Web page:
Marshall’s partner in Dads Rock is Lynch, a human resources manager with Lloyds and dad to four-year-old Lewis, who is currently overseeing the Granton playgroup – the pair are on fortnightly rotations at the two centres. “When dads come along they can expect a lot of noise,” he says. “It all kicks off at 10am and there’s about 15 minutes of free play, then we get the musical instruments out and all the art stuff, and there’s a ball pool, and the dads can do what they like.

“Some just want to play their kids others want to talk to other dads – it wasn’t long after we started that we got questions about nappy rash, I think men find it easier asking other men. There’s also a healthy snack and storytime, and then it all ends with the song at 11.30. It’s 90 minutes of good fun chaos.”

The 38-year-old from Drumbrae adds: “It’s also good for mums to get a break from taking the kids to playgroups and soft plays, to give them a bit of time to themselves. One of the dads at Granton told me he only heard about us because his wife had told him to come with the kids. But most dads say they want to come because it gives them some time on their own with their children, and mostly because it’s just for dads and they won’t feel they’re being judged by the mothers of other children.”

The very fact that there’s demand for dads-only groups seems to reflect a change from the Victorian idea of fatherhood – no tears, no cuddles, and certainly no nappy changing – to the present day where dads are expected to shun the pub for playdough and potty training. Yet despite more emphasis being placed on a fathers’ role, still most are reluctant to show up at places where mums rule.

“Things aren’t really set up for dads,” explains Thomas. “Even nappy changing facilities in shops tend to be in the ladies’ toilets. There’s a misconception in society about dads’ involvement with their children. I remember my own experience of feeling ignored by the NHS and pushed to one side when Lewis was being born. Of course the focus should be on the mother and child, but dads do want to be involved.

“There’s almost been a stigma attached to men who were interested in their kids in the past, but that is changing. There’s even a push by the Scottish and Westminster goverments to get more men into childcare.”

In fact David is now studying for a National Certificate in childcare at Edinburgh College – the same place where the pair hope to expand the Dads Rock concept. “We’re talking about a Dads Rock Academy with the old Stevenson College for kids from five to 14 which would give kids free music tuition for a year – so we might get a few Queen numbers in there too,” laughs David.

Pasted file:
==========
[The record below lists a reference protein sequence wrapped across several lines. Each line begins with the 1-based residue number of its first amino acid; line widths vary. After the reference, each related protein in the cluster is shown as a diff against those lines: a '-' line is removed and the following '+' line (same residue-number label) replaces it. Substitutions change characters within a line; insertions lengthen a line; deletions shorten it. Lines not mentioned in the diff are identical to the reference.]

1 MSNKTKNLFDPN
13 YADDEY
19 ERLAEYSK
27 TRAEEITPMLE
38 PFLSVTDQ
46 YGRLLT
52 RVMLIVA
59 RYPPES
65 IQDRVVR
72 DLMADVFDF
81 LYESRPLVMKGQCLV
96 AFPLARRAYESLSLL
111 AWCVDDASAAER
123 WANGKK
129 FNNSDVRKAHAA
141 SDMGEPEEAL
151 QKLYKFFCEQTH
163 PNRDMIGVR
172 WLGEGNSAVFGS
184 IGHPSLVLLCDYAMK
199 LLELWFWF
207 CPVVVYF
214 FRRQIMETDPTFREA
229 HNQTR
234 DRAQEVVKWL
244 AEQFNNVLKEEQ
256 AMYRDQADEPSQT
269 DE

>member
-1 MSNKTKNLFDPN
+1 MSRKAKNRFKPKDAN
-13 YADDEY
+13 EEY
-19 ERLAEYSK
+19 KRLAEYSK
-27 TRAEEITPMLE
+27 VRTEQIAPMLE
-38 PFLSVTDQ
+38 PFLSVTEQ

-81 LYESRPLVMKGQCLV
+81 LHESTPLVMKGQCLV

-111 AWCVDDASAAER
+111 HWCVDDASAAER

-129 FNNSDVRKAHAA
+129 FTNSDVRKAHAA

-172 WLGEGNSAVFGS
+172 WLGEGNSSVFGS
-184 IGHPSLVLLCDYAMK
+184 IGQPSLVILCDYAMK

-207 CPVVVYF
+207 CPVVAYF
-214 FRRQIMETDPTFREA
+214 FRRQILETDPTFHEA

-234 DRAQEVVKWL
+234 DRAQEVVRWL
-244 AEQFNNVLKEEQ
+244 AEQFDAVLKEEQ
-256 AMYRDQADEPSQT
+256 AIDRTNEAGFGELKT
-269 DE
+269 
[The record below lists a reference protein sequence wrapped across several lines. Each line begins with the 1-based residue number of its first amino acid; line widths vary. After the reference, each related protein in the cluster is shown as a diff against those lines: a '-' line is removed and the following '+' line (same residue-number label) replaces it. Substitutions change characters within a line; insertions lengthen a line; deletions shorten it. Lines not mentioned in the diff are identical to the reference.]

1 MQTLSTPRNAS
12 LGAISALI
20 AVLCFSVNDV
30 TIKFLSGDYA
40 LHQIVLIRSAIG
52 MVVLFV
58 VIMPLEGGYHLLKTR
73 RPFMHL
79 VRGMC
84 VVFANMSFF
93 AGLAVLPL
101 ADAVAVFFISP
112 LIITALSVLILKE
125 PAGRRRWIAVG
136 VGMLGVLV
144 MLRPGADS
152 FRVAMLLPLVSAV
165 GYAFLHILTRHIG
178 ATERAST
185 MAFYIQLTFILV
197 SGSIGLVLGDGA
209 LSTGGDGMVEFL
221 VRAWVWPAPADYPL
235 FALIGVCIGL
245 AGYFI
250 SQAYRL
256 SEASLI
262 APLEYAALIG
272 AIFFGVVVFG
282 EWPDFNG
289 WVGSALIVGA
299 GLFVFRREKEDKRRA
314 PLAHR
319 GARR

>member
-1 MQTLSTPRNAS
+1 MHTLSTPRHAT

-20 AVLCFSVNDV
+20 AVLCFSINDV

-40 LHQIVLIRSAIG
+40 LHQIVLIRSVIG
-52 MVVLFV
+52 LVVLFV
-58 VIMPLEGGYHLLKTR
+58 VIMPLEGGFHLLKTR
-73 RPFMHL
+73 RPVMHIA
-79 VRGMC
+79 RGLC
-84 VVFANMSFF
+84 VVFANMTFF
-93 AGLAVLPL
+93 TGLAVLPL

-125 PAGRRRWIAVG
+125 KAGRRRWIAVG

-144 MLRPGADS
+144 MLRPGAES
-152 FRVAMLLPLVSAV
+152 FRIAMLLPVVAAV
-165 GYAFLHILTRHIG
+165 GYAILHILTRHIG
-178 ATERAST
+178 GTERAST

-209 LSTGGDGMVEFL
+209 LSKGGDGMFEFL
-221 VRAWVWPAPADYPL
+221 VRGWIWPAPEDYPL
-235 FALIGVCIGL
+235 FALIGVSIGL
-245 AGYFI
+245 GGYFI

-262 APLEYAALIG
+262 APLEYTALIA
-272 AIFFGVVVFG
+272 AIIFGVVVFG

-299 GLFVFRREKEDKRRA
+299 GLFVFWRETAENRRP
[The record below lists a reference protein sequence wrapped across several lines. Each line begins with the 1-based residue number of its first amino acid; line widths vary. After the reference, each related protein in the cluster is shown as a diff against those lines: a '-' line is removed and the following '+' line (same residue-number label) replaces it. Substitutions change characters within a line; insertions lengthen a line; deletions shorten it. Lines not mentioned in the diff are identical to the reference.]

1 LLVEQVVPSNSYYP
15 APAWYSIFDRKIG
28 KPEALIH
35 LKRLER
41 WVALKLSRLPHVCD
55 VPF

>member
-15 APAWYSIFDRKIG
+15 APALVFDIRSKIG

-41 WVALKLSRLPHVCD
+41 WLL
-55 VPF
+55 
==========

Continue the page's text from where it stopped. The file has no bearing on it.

Thomas adds: “And we’re thinking of a dads ante-natal group. But we’re not against mums – we love them. It’s just that there are lots of playgroups out there for mums, run by mums, but this is for dads, run by dads.”

• For more information on Dads Rock visit www.dadsrockblogspot.com.

Support waiting in the wings

IT sometimes seems that whenever dads are in the news it’s for all the wrong reasons.

In fact, it can be incredibly hard for men to find good examples of fatherhood represented in the media, which is why support groups are sprouting up all over the country.

Families Need Fathers is one such organisation which runs dads’ groups in Edinburgh. It offers information, advice and support services for dads on how to do the best for their children. It also lobbies for changed legal and social attitudes towards dads to ensure they are seen as equal parents. Other groups are less political. DadsChat is a new group which meets at the PYCP building on West Pilton Place to give dads an opportunity to meet others and share their experiences of fatherhood. A similar group, Porty Dads, was set up to get dads together so they could get to know others in the community.

Then there’s DadsWork in Musselburgh, which provides support groups as well as trips and outing for fathers and their kids.

And Fathers Network Scotland is a collection of professionals, dads and individuals interested in fatherhood who have come together to help support men in their role.